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Off the wall trade target: Jameson Taillon

He’s injured and will miss 2020, but this could be an interesting get for the Phillies

Philadelphia Phillies v Pittsburgh Pirates Photo by Justin Berl/Getty Images

Another entry in our off-the-wall trade ideas series

Let’s get the obvious out of the way: trading for Jameson Taillon will not help the Phillies in 2020. He underwent Tommy John surgery and will miss the entire season. Sure he might be able to make a few starts at the end of the season, but for the most part, he’d be a non-entity when it came to discussing helping the rotation for the upcoming season. So why make him a target?

Sure it doesn’t make much sense to give up players in the form of prospects to get someone who can’t help you in the pivotal 2020 season, but I can think of a few reasons why the team might be interested.

He’s got pedigree

Taillon was drafted #2 overall in the 2010 draft. Does that draft sound familiar? It should - that’s when Bryce Harper was drafted first overall. As it turns out, that was a very good draft in which to select future All-Stars - Harper, Manny Machado, Matt Harvey, Chris Sale, Yasmani Grandal and Christian Yelich were all in this draft. And yet somehow, Taillon was still taken before all of them. He had the pedigree that he could become a future ace in rather short order and continued to be highly thought of as prospect hounds kept making their top 100 lists. For example, at Baseball Prospectus, these were the overall ranks for Taillon as he climbed the ladder:

2011 - 8th
2012 - 13th
2013 - 11th
2014 - 19th
2015 - 26th
2016 - 51st

The lower rankings from 2014 on were justified by his Tommy John surgery and the fact that he had hernia issues that he still had to recover from after that. There could also have been some prospect fatigue, but there seemed to be justifiable reasons why he kept dropping. You can’t stay high on the lists if you aren’t pitching. The following quote from the 2016 list is interesting:

Taillon missed all of 2014 for the “de rigueur” elbow surgery, and his path back last season was further marred by a hernia that kept him off the mound. Before his injury issues, Taillon had stuff that would easily put him among the top tier of prospects on this list, and he ended 2013 on the cusp of the majors. This ranking may look too low in six months, or it may look too high. It could also look juuuuuuuuuust right.

It looks like they were just right.

He was starting to put it together

Taillon, as mentioned before, was really starting to turn it on in 2018. He broke out as a top of the rotation arm, setting highs in virtually all categories.

Jameson Taillon career

2016 104 4.1% 20.3% 1.1 3.38 3.89
2017 133.2 7.8% 21.3% 0.7 4.44 4.08
2018 191 5.9% 22.8% 0.9 3.20 3.41
2019 37.1 5.1% 19.0% 1.0 4.10 3.74

2019 was even beginning to look like another good year before he ended up getting hurt. The knock on him in the minors was that despite the lofty status on the top 100, there just felt like there was something missing. It might have been that the team thought of him as a strikeout pitcher thanks to his 95+ mile per hour heat, but he didn’t generate huge strikeout numbers. Then when he finally did arrive, he was an effective major league pitcher from the jump. Prior to his injuries, he looked like he had turned that corner into becoming an ace. That’s something any team would want.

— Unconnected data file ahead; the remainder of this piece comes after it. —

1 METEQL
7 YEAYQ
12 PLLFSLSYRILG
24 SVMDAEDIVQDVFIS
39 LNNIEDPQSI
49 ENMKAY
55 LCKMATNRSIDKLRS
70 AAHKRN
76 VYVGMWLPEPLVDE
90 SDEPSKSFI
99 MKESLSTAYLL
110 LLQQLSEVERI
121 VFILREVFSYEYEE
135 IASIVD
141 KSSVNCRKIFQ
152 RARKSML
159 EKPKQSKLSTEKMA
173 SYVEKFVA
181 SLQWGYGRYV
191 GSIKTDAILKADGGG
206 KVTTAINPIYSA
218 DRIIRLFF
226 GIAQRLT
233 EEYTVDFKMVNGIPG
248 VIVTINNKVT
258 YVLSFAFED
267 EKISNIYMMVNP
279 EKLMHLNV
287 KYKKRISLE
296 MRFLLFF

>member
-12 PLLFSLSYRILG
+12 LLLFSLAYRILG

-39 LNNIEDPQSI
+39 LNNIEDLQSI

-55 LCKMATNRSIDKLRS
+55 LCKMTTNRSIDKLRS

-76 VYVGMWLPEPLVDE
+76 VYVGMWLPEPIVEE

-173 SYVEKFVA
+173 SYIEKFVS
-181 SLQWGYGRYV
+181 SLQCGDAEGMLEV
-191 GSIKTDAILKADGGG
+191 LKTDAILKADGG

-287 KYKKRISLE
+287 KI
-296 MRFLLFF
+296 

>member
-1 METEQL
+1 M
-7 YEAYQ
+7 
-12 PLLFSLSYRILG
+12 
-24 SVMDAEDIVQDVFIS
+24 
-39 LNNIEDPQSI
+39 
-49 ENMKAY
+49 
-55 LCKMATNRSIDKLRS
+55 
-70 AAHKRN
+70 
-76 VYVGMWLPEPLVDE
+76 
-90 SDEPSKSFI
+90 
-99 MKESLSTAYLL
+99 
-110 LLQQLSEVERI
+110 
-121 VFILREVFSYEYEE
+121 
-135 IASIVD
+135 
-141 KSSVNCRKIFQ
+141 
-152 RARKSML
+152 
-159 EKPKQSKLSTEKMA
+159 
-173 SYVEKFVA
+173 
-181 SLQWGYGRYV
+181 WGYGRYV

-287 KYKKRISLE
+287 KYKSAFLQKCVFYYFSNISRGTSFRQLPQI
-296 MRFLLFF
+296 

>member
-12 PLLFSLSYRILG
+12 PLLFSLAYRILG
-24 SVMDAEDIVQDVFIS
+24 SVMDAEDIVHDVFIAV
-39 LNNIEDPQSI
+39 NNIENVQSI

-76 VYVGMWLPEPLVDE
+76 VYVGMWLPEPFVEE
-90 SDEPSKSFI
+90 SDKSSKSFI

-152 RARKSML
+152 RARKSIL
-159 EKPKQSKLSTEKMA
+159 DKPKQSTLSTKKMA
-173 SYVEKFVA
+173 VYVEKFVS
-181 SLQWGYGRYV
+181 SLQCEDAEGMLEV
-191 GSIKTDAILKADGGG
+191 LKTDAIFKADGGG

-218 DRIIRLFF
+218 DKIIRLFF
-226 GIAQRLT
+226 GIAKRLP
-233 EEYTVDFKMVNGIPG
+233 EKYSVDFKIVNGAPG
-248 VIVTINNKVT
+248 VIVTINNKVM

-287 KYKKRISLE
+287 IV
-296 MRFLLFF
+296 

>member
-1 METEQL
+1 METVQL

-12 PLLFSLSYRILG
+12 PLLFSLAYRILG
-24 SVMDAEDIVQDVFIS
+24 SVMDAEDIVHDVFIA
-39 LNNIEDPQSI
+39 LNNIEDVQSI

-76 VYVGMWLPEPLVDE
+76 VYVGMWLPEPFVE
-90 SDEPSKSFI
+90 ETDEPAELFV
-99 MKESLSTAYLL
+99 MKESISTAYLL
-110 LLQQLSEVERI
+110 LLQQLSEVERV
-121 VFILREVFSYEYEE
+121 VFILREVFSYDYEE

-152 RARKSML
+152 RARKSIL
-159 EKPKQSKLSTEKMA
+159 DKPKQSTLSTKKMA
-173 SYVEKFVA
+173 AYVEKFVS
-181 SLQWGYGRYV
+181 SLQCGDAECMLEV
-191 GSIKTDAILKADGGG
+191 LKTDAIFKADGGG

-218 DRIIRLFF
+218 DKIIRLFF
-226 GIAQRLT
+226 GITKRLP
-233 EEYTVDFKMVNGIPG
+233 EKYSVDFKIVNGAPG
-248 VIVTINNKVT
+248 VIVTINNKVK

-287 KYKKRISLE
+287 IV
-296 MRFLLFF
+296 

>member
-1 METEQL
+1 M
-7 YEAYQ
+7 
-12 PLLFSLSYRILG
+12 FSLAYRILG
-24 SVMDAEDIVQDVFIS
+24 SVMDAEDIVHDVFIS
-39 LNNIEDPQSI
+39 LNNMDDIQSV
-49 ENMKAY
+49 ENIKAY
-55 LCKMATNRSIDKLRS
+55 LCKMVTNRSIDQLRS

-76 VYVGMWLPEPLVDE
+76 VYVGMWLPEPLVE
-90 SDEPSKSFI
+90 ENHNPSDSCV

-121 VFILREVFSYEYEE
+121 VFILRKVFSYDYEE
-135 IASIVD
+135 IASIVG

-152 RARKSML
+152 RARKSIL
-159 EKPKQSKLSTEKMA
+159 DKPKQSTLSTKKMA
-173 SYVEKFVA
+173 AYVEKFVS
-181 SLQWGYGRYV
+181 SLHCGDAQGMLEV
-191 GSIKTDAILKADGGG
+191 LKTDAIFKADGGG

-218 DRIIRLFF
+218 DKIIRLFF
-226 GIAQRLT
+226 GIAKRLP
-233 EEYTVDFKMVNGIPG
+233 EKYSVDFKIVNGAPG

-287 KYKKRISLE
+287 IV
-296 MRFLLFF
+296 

Does Pittsburgh want to start over?

There are several reports floating around that new general manager Ben Cherington is playing with the idea of trading his star centerfielder Starling Marte this offseason in order to bring an infusion of talent to a weak Pittsburgh minor league system. This type of move would signify that perhaps the Pirates are going to be performing some kind of rebuild. Otherwise, they would not be thinking of getting rid of their star outfielder who is still under team control and will not be expensive. If this is the type of thinking that Pittsburgh is entertaining, the Phillies might want to see what Taillon would cost.

He’s entering his first year of arbitration and the team, presuming he doesn’t come back in 2020, has three years of control left. If they are trying to preserve his arm, when he does come back in 2021, they’ll limit his innings, meaning he would only have two good seasons of control left before the team would lose control of his rights. Do they want to give him up now and hope some team would be willing to roll the dice he’ll come back the same after a second Tommy John surgery?

Listen, I am fully aware that this trade will probably never happen. The Pirates have much more important things to attend to rather than deciding if they want to trade their ace at the lowest possible value. No team in their right mind would part with anything significant, mostly because he’s not helping this year and they can’t be certain he’ll come back the same. However, if we’re gonna get crazy with trade ideas, this one certainly fits the bill. Trading for Taillon alone would be a little off the wall, but perhaps the Phillies would ask for him in a package. Maybe they could look to help Pittsburgh offload some additional salary in the form of a reliever or another starter. Names that pop into mind are Keone Kela, Trevor Williams or Michael Feliz. Maybe they ask for Chris Archer and hope that new pitching coach Bryan Price can fix him and get him back to his levels of old. The prize in any deal would be Taillon. It’s crazy, but hey - isn’t that what the offseason is for?